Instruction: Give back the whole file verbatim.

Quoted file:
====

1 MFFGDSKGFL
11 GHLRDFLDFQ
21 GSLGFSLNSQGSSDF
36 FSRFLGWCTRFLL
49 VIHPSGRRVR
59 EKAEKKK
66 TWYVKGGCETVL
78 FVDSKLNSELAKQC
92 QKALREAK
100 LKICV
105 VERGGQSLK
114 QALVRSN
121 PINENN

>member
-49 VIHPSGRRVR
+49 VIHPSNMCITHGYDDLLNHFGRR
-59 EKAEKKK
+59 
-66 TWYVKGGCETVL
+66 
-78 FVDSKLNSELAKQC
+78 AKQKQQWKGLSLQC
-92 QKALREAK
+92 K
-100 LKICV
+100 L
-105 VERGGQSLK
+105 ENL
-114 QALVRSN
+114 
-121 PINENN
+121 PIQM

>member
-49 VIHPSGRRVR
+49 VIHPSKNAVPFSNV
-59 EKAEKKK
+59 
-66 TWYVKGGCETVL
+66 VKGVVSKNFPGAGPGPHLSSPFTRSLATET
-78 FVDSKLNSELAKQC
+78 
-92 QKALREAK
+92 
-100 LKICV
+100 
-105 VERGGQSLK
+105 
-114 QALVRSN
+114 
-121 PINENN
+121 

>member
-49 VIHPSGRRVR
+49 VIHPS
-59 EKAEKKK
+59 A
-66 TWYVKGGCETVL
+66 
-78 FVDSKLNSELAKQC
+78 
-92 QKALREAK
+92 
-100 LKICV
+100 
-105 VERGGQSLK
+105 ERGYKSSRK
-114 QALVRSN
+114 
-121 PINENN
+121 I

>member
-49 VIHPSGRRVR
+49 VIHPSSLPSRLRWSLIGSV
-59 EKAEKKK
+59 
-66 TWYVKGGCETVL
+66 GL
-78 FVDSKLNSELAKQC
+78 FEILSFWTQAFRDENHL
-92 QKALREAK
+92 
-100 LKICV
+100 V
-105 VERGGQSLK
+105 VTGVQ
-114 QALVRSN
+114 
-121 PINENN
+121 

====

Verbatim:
1 MFFGDSKGFL
11 GHLRDFLDFQ
21 GSLGFSLNSQGSSDF
36 FSRFLGWCTRFLL
49 VIHPSGRRVR
59 EKAEKKK
66 TWYVKGGCETVL
78 FVDSKLNSELAKQC
92 QKALREAK
100 LKICV
105 VERGGQSLK
114 QALVRSN
121 PINENN

>member
-49 VIHPSGRRVR
+49 VIHPSNMCITHGYDDLLNHFGRR
-59 EKAEKKK
+59 
-66 TWYVKGGCETVL
+66 
-78 FVDSKLNSELAKQC
+78 AKQKQQWKGLSLQC
-92 QKALREAK
+92 K
-100 LKICV
+100 L
-105 VERGGQSLK
+105 ENL
-114 QALVRSN
+114 
-121 PINENN
+121 PIQM

>member
-49 VIHPSGRRVR
+49 VIHPSKNAVPFSNV
-59 EKAEKKK
+59 
-66 TWYVKGGCETVL
+66 VKGVVSKNFPGAGPGPHLSSPFTRSLATET
-78 FVDSKLNSELAKQC
+78 
-92 QKALREAK
+92 
-100 LKICV
+100 
-105 VERGGQSLK
+105 
-114 QALVRSN
+114 
-121 PINENN
+121 

>member
-49 VIHPSGRRVR
+49 VIHPS
-59 EKAEKKK
+59 A
-66 TWYVKGGCETVL
+66 
-78 FVDSKLNSELAKQC
+78 
-92 QKALREAK
+92 
-100 LKICV
+100 
-105 VERGGQSLK
+105 ERGYKSSRK
-114 QALVRSN
+114 
-121 PINENN
+121 I

>member
-49 VIHPSGRRVR
+49 VIHPSSLPSRLRWSLIGSV
-59 EKAEKKK
+59 
-66 TWYVKGGCETVL
+66 GL
-78 FVDSKLNSELAKQC
+78 FEILSFWTQAFRDENHL
-92 QKALREAK
+92 
-100 LKICV
+100 V
-105 VERGGQSLK
+105 VTGVQ
-114 QALVRSN
+114 
-121 PINENN
+121 